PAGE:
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Decision No. 15,280

Appeal of SHARMAINE JONES, on behalf of her son COREY DEWAR-JONES, from action of the Board of Education of the Uniondale Union Free School District regarding residency.

Decision No. 15,280

(August 12, 2005)

Ingerman Smith, L.L.P., attorneys for respondent, Susan E. Fine, Esq., of counsel

MILLS, Commissioner.--Petitioner appeals the determination of the Board of Education of the Uniondale Union Free School District ("respondent") that her son, Corey, is not a district resident. The appeal must be dismissed.

In September 2003, petitioner registered Corey in respondent's schools listing her residence as Newport Road, Uniondale, within the district. By letter dated April 20, 2005, the superintendent and the district's administrative assistant for central registration notified petitioner and her husband that Corey was not entitled to attend the district's schools because they did not reside within the district, and that he would be excluded from school effective May 6, 2005. The letter also offered petitioner and her husband an opportunity to present evidence of their residency.

Petitioner appealed and a registration review conference was held on May 16, 2005. At the conference, petitioner stated that she owns the home on Newport Road. However, petitioner also admitted that her primary residence, where she and Corey spend most of their time, is another home she owns on Imperial Drive, Baldwin, in the Baldwin Union Free School District.

By letter dated May 18, 2005, the review officer concluded that Corey did not reside in the district. This appeal ensued. Petitioner's request for interim relief was granted on June 15, 2005.

Petitioner asserts that she resides at both the in-district and Baldwin addresses. She alleges that Corey resides at the in-district address and at his father's home on Sheridan Place, Roosevelt, outside the district. She contends that she owns and pays taxes on both the in-district property and the property in Baldwin, and asserts that Corey intends to reside within the district until July 5, 2005. Respondent asserts that petitioner is residing outside the district.

The appeal must be dismissed as moot. The Commissioner will only decide matters in actual controversy and will not render a decision on a state of facts which no longer exist or which subsequent events have laid to rest (Appeal of B.K. and R.K., 44 Ed Dept Rep 195, Decision No. 15,146; Appeal of V.L., 44 id. 160, Decision No. 15,132; Appeal of Garvin, 44 id. 30, Decision No. 15,087). For relief, petitioner requested that her son be permitted to complete the 2004-2005 school year in respondent's district. Because the school year has ended and petitioner received the relief she sought through the interim order, the matter is moot and the appeal must be dismissed (Appeal of Welch, 44 Ed Dept Rep 57, Decision No. 15,097).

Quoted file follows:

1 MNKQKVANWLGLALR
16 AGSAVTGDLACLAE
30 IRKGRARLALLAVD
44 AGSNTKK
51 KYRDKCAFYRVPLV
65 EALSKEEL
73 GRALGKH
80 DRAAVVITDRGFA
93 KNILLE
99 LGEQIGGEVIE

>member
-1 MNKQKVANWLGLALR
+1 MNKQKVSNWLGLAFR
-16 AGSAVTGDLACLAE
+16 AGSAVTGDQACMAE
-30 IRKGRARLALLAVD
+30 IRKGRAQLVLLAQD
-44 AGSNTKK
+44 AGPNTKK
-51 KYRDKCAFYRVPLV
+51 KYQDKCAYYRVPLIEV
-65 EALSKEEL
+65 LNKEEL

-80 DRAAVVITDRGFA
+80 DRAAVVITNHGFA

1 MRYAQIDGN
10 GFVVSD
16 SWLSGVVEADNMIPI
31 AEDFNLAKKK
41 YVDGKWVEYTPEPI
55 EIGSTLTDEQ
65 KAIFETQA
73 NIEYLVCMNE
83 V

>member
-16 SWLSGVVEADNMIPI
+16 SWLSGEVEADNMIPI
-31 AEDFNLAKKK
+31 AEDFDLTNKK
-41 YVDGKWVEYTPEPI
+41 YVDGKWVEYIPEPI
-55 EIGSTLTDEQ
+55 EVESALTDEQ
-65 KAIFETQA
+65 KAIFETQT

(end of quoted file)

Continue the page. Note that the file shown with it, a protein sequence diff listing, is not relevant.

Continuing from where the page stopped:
The appeal must also be dismissed on the merits. Education Law �3202(1) provides, in pertinent part:

A person over five and under twenty-one years of age who has not received a high school diploma is entitled to attend the public schools maintained in the district in which such person resides without the payment of tuition.

The purpose of this statute is to limit the obligation of school districts to provide tuition-free education to students whose parents or legal guardians reside within the district (Appeal of Cross, 44 Ed Dept Rep 58, Decision No. 15,098; Appeal of G.P., 44 id. 52, Decision No. 15,096; Appeal of Chorro, 44 id. 50, Decision No. 15,095). "Residence" for purposes of Education Law �3202 is established by one's physical presence as an inhabitant within the district and intent to reside in the district (Longwood Cent. School Dist. v. Springs Union Free School Dist., 1 NY3d 385; Appeal of Sigsby, 44 Ed Dept Rep 97, Decision No. 15,109; Appeal of W.D. and P.Z-D., 44 id. 77, Decision No. 15,104). A child's residence is presumed to be that of his or her parents or legal guardians (Catlin v. Sobol, 155 AD2d 24, revd on other grounds, 77 NY2d 552 (1991); Appeal of L. H., 44 Ed Dept Rep 100, Decision No. 15,110; Appeal of Innocent , 44 id. 81, Decision No. 15,105). The mere fact that one rents or owns a house or property in the district, or even pays taxes in the district, does not necessarily confer residence status (Appeal of Cross, 44 Ed Dept Rep 58, Decision No. 15,098; Appeal of O'Herron, 41 id. 1, Decision No. 14,591; Appeal of Smith, 40 id. 126, Decision No. 14,438).

A residency determination will not be set aside unless it is arbitrary and capricious (Appeals of St. Villien, 44 Ed Dept Rep 69, Decision No. 15,101; Appeal of I. B., 44 id. 44, Decision No. 15,093; Appeal of Hauk, 44 id. 36, Decision No. 15,090). In an appeal to the Commissioner, the petitioner has the burden of demonstrating a clear legal right to the relief requested and the burden of establishing the facts upon which petitioner seeks relief (8 NYCRR �275.10; Appeals of St. Villien, 44 Ed Dept Rep 69, Decision No. 15,101). Although petitioner pays taxes on two homes, she admitted that her primary residence where she spends most of her time is in Baldwin, outside the district. Accordingly, petitioner has failed to meet her burden of proof.

In light of this disposition, I need not address respondent's remaining arguments.